The reader may get the impression that I experience good fishing on every trip out in my boat but, of course, this just isn't the case. Whilst its indeed rare to completely blank there have been three occasions recently when very few fish have been caught.
Firstly, I took my wife out on a short afternoon trip primarily to teach her some vertical jigging with soft plastic lures over one of our local reefs but, as this only produced one small pouting, we decided to anchor up on some mixed ground. Alas just one small tope showed up on a mark that produced an endless supply this time last year.
Another target was mullet , anchoring the boat in the river on the ebb tide and trotting bread flake-the first time i've tried this from the Warrior. To cut a long story short we didn't even see a mullet let alone get a bite from one and it would appear that there are very few in the main river at the moment whereas the marina is absolutely teeming with them.
A third trip, on a small tide suitable for tope, was with piking guru Jon Cook, his first trip on my boat. We tried my deep marks at the' Chair' and 'Owers ' for just three pack fish and plenty of nuisance cat shark, not exactly a blistering result and again, not a patch on last year. Perhaps the general lack of mackerel locally is having an effect.
Finally on my most recent day time trip,my friend Alex was keen to get down on the banks to drift for turbot and brill . I'd been told that one of my favourite banks had been destroyed by the winter storms but upon investigation with the sounder this appeared to be far from the case and the bank, although a slightly different shape, has retained its most prominent features in particular a ridge that causes quite a surface rip as the tide runs.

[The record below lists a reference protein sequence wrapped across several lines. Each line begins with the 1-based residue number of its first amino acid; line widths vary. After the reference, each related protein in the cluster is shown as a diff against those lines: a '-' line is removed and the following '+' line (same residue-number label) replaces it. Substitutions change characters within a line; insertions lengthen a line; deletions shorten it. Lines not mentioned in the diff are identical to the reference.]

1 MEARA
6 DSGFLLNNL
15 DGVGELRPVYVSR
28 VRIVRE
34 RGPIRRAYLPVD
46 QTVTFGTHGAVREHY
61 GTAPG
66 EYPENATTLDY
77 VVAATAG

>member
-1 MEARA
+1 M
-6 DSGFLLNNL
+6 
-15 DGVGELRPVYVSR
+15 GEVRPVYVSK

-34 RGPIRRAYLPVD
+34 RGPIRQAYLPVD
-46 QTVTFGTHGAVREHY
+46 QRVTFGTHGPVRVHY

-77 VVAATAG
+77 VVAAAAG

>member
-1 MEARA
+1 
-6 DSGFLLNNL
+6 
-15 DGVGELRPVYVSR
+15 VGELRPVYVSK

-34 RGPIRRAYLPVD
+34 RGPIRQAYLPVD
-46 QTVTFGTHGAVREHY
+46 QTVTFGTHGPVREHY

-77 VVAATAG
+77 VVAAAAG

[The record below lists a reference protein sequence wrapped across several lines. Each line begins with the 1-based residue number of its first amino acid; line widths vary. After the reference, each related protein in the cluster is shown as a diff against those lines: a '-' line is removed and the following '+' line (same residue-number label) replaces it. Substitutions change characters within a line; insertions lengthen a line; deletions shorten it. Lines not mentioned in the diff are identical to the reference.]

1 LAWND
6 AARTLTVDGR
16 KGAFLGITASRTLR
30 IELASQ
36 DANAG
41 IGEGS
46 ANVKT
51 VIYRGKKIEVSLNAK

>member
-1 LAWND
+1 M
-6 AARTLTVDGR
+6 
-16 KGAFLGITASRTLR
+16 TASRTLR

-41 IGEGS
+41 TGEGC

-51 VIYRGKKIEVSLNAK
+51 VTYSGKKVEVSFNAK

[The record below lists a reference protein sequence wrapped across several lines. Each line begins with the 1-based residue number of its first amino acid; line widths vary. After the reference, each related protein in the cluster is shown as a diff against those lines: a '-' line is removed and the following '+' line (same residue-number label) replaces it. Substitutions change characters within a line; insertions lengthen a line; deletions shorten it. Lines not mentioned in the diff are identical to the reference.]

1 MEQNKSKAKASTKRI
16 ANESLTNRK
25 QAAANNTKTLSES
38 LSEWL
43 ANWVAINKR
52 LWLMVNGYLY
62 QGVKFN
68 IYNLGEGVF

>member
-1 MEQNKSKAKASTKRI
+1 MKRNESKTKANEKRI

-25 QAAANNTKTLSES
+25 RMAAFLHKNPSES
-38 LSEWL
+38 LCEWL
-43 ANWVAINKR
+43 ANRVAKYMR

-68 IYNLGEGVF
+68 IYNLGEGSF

Unfortunately the target species were not found and just one nice plaice of 2 1/2lb showed up on a ragworm bait-the only fish of the trip.
I had wanted to anchor the bank and fish for blondes which i feel would have produced, but my crew was keen to persist with drifting other neighbouring banks although this proved to be equally unproductive.
Weather conditions and tide time (HW 8p.m at Littlehampton) were perfect for the mark allowing the maximum amount of fishing time in darkness on the ebbing tide.
With no wind and a steady flow the boat was accurately positioned on the first drop of the anchor leaving the main structure just 30yards from the stern. Half mackerel and cuttle baits were sent down and, as darkness fell the first 'slamming' bite to my rod produced a small bass of all things. Nice to know there are some about on this mark and food for though for future runs.
Once on the surface it was clear that I'd scored another good 6-7ft eel and the decision was made to bring her on board for weighing. At 58lb she is indeed my personal best conger-a slimmer fish than Simon's of a few days ago but pleasing nonetheless.
Brian had been unlucky with a break off when his braid parted on something abrasive but eventually connected to his own eel to maintain an even keel and I was more than happy with this. Finally another undulate took my bait before the tide lost its pace just around midnight -time to 'call it' as we both had work in the morning.
So, another successful trip to the 'new' mark for eels and an end to a very long , but highly enjoyable day, and night on the water.